- Insert your Ubuntu install CD into your system and boot from it.
- Select your language:
- Then select Install Ubuntu Server:
- Choose your language again (?):
- Then select your location:
- Choose a keyboard layout (you will be asked to press a few keys, and the installer will try to detect your keyboard layout based on the keys you pressed):
- The installer checks the installation CD, your hardware, and configures the network with DHCP if there is a DHCP server in the network:
- Enter the hostname. In this example, my system is called server1.example.com, so I enter server1:
- Please check if the installer detected your time zone correctly. If so, select Yes, otherwise No:
- Now you have to partition your hard disk. For simplicity's sake I select Guided - use entire disk and set up LVM - this will create one volume group with two logical volumes, one for the / file system and another one for swap (of course, the partitioning is totally up to you - if you know what you're doing, you can also set up your partitions manually).
Select the disk that you want to partition:
When you're asked Write the changes to disks and configure LVM?, select Yes:
If you have selected Guided - use entire disk and set up LVM, the partitioner will create one big volume group that uses all the disk space. You can now specify how much of that disk space should be used by the logical volumes for / and swap. It makes sense to leave some space unused so that you can later on expand your existing logical volumes or create new ones - this gives you more flexibility.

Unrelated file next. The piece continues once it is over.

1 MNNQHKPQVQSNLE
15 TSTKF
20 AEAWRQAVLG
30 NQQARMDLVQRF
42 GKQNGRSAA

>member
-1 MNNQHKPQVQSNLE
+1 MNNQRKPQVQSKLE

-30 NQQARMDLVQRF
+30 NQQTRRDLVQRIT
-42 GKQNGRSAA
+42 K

When you're finished, hit Yes when you're asked Write the changes to disks?:
- Afterwards, your new partitions are being created and formatted:
- Now the base system is being installed:
- Create a user, for example the user Administrator with the user name administrator (don't use the user name admin as it is a reserved name on Ubuntu 10.10):
- I don't need an encrypted private directory, so I choose No here:
- Next the package manager apt gets configured. Leave the HTTP proxy line empty unless you're using a proxy server to connect to the Internet:
I'm a little bit old-fashioned and like to update my servers manually to have more control, therefore I select No automatic updates. Of course, it's up to you what you select here:
We need a DNS, mail, and LAMP server, but nevertheless I don't select any of them now because I like to have full control over what gets installed on my system. We will install the needed packages manually later on. The only item I select here is OpenSSH server so that I can immediately connect to the system with an SSH client such as PuTTY after the installation has finished:
- The installation continues:
- The GRUB boot loader gets installed:
Select Yes when you are asked Install the GRUB boot loader to the master boot record?:
The base system installation is now finished. Remove the installation CD from the CD drive and hit Continue to reboot the system:
On to the next step...
- Na het instellen van de proxy en het configureren van apt, moet je kiezen hoe je de server wilt voorzien van updates. Kies voor geen automatische updates. Zo hoef je bij het practicum niet te wachten op het downloaden van updates. Bij een server in de praktijk installeer je altijd updates.
- Gebruik voor je servernaam de eerste vier letters van je voornaam, gevolgd door 01. Iemand met de naam Piet Paaltjes heeft bijvoorbeeld servernaam piet01.